Nine Days

Nine Days by Fred Hiatt

Book: Nine Days by Fred Hiatt Read Free Book Online
Authors: Fred Hiatt
wasn’t going to let anything stop me.
    The rain was streaming down our faces, even as sweat was trickling down our backs.
    To kill time, and get under some kind of roof, we visited Ho Chi Minh, though he happens to be dead.
    Ho was the Communist leader who led Vietnam in wars against the French, in the 1950s and ’60s, and against the Americans, in the 1960s and ’70s, eventually beating both. According to their official history, which of course is written by the Communists who still run the place, he is the beloved father of his nation—their George Washington. Yes, just like the Chinese and Mao.
    They have him pickled and on display, in this monumental mausoleum in the middle of a parade ground in the middle of Hanoi. (Yes, just like Mao in Beijing.) To see him you have to go through a metal detector and get in a long line, and there are guards telling you to take your hands out of your pockets and keep quiet. When you get inside it’s like being inside a temple, or a funeral home.
    While we were waiting to get in, I started in on the sickness of creating state religions around Communist dictators. Ti-Anna shushed me, and I thought back to the last time I was shooting my mouth off about a pickled Communist dictator. That seemed like a couple of eons ago.
    I shut up. But as we filed past the mummified corpse, nicely turned out in a shirt and tie, I couldn’t help nudging Ti-Anna andwhispering, “How do we know he’s not made of wax?” Because, honestly, he looked suspiciously orange.
    “Shhh!” she said again. “Not here!”
    “Shhh!” a guard said, in a less friendly way.
    When we got outside, we resumed our arguing. All I could think about was Rat-face, and why he didn’t want me along.
    “Look,” Ti-Anna said, in what she obviously thought of as a compromise. “You can wait right outside the gate. He’ll know you’re there. What could go wrong?”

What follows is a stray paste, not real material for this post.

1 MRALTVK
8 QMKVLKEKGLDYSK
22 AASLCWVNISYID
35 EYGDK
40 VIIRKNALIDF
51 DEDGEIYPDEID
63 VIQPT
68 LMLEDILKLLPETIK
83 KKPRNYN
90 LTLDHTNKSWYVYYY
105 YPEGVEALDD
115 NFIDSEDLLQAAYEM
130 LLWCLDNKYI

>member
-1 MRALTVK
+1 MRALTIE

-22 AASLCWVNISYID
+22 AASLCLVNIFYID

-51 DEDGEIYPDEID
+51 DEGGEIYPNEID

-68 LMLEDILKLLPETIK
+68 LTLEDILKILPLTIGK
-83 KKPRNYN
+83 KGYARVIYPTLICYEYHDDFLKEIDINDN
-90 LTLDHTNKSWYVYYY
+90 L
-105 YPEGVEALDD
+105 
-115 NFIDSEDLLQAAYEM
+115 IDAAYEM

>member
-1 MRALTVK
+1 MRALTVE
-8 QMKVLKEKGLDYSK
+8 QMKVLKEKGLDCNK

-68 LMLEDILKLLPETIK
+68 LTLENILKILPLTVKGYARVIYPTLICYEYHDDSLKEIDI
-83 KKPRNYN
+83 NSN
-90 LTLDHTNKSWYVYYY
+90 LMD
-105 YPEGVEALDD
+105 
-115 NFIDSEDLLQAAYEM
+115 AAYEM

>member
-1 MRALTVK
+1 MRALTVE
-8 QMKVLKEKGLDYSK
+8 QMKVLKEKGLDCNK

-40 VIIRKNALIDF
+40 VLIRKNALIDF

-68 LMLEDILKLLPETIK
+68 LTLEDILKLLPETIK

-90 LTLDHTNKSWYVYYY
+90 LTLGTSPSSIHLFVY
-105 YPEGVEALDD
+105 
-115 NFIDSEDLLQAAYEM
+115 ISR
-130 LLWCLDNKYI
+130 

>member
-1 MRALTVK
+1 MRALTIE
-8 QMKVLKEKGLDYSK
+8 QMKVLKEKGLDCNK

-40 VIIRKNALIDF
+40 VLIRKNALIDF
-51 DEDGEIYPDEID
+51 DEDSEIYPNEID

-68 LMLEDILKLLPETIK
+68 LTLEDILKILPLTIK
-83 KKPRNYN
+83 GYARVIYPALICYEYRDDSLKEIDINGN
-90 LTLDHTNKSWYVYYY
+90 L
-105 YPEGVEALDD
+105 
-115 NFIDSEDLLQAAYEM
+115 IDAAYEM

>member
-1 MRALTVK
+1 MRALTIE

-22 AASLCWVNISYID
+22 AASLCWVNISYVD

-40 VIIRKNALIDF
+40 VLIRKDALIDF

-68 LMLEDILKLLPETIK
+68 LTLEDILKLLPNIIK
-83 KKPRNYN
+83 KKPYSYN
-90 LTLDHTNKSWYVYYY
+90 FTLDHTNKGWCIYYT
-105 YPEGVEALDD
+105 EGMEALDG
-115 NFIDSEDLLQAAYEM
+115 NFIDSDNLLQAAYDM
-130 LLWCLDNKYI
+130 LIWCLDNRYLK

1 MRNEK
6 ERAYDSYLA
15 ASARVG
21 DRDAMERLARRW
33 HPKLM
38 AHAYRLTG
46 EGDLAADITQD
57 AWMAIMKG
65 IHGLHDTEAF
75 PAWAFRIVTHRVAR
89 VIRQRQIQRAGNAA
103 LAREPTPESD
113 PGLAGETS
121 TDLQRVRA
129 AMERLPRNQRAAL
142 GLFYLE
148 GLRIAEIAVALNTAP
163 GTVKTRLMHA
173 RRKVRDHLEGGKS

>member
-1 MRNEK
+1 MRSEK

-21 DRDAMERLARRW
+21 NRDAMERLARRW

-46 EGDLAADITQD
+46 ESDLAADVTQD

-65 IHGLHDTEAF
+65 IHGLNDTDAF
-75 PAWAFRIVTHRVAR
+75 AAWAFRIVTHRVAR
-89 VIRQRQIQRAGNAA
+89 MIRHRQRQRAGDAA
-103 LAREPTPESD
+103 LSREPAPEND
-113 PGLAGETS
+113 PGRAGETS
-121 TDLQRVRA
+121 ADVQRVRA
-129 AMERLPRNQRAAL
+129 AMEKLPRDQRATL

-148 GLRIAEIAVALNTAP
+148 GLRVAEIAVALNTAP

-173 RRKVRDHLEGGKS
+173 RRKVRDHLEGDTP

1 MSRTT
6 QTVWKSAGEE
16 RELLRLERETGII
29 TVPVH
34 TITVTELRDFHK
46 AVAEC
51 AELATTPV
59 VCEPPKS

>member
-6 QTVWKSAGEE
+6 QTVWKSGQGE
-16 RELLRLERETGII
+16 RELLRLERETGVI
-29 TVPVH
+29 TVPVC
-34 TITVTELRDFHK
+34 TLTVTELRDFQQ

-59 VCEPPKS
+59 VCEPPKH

Which is the question that was echoing in my mind, over and over, as we headed back to Mr. Thieu’s. Because, of course, Ti-Anna had won the argument and was planning to go in alone. I had agreed to wait right outside the gate.

Chapter 27
    I might have kept my promise, too, if the gate hadn’t closed so slowly.
    We returned to the house as darkness fell. I hung back as Ti-Anna punched the buzzer. The gate opened, Ti-Anna disappeared, the gate swung back—and paused, for just an instant.
    Without thinking—or maybe because in some corner of my mind I’d been thinking about it all day—I darted through the gap before the gate clicked shut, and dropped into the shrubbery.
    Ti-Anna was being escorted up the path, through shadows. I assumed the man next to her was Rat-face.
    I squatted in the humid Hanoi night, surrounded by cicadas even noisier than my ragged breathing. I had no plan. I couldn’t have told you why I had done what I did, or what I thought I was going to do next, except that I didn’t trust Mr. Thieu, and I didn’t want a wall separating me from Ti-Anna.
    I edged forward through an unkempt garden. The driveway opened onto a gravel-covered lot that encircled Thieu’s house like a moat. It wasn’t really a house, though—it looked more like asquat pagoda, with the ground floor lit up and the higher floors in darkness. An old army truck, with a canvas roof, was parked by the door.
    Curtains were pulled across the windows. But as I crept along the edge of the gravel clearing, I noticed an outdoor wooden stairway connecting the porch to a second-floor balcony. I decided to make a run for it.
    Every footstep was like an explosion on the gravel as I sprinted through the light. But I made it across and up the stairs. I listened, and let my breathing slow again. It didn’t seem I’d been noticed.
    They were talking beneath me, but I couldn’t hear what they were saying, in part because the truck was idling noisily around the corner. Luckily its rumble covered the creaking of the wood floor, too, as I crept along the balcony.
    A door

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